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Lifestyle: Tips on Overcoming Cabin Fever if You Work at Home

Cabin Fever at Mustard Seed Sentinel
Credit: Nils Rasmusson

Tips on Overcoming Cabin Fever if You Work at Home

by Joanne Troppello

The first historical reference to the term “cabin fever” occurred in 1918. Most historian believe that the term was used to depict when sailors would go mad from being out at sea too long—or when the early settlers in the U.S. were confined in their cabins for long periods due to extensive winters.

Anyone stuck inside for a long period of time—such as in a snowstorm—can experience boredom, irritability, or a general malaise from being cooped up indoors.

A report from Global Workplace Analytics and FlexJobs showed that 3.9 million workers or nearly 3 percent of the US workforce are working at home. This amount constitutes both full and part-time telecommuting. The number has increased from 1.8 million in 2005.

Maybe you’re a freelance copywriter or do other telecommuting work from home. It’s possible you might experience cabin fever at some point—even if you’re not snowed in.

Consider implementing some or all these seven steps into your workday to overcome cabin fever and become more productive in your work.

1. Spend Time Outside Each Day

A basic method for handling cabin fever and solitude is to get outside daily to interact with nature. According to research conducted by Stephen Kaplan, Marc Berman, and John Jonides that was published in Psychological Science, “even brief interactions with nature can promote improved cognitive functioning and overall well-being.”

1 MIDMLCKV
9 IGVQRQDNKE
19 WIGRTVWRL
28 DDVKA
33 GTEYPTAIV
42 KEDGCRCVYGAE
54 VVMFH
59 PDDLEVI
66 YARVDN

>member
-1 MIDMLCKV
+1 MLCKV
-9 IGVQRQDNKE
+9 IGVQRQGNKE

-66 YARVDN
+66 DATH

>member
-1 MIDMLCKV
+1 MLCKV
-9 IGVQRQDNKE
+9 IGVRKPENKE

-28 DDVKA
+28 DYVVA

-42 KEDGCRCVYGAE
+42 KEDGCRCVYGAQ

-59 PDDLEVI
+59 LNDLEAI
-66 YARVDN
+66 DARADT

Find a reason to leave the house every day even if it’s so cold out that you’d rather stay inside with a cup of hot chocolate. So, check the mail, visit a friend, go out for lunch, or simply take a walk to get out of the house.

2. Find Ways to Lighten the Mood

Proper exposure to sunlight each day will improve serotonin levels and boost your mood. If we lack the right amount of sun exposure, that can cause a chemical imbalance in our brains and lead to severe depression and cabin fever. It’s best if you work in a home office or other space in your house that has large windows to let in the sunlight. If you don’t have expansive windows, purchase lighting which mimics the natural illumination from the sun.

Light therapy is considered an effective treatment from SAD or Seasonal Affective Disorder from lack of exposure to sunlight. Create a workspace that has a cheery wall paint color like pale yellow or light green to make you feel like you’re outside.

3. Make Sure You are Active Daily

Take the time throughout the day to exercise during a break or get outside to take a walk. Purchase a standing desk to increase productivity while you work.

Yoga at Mustard Seed Sentinel
Credit: Bruce Mars

Consider taking up yoga, Pilates, plyometrics, or aerobics that you can do at home or join a gym. When you exercise, endorphins are released and they “interact with the receptors in your brain that reduce your perception of pain.”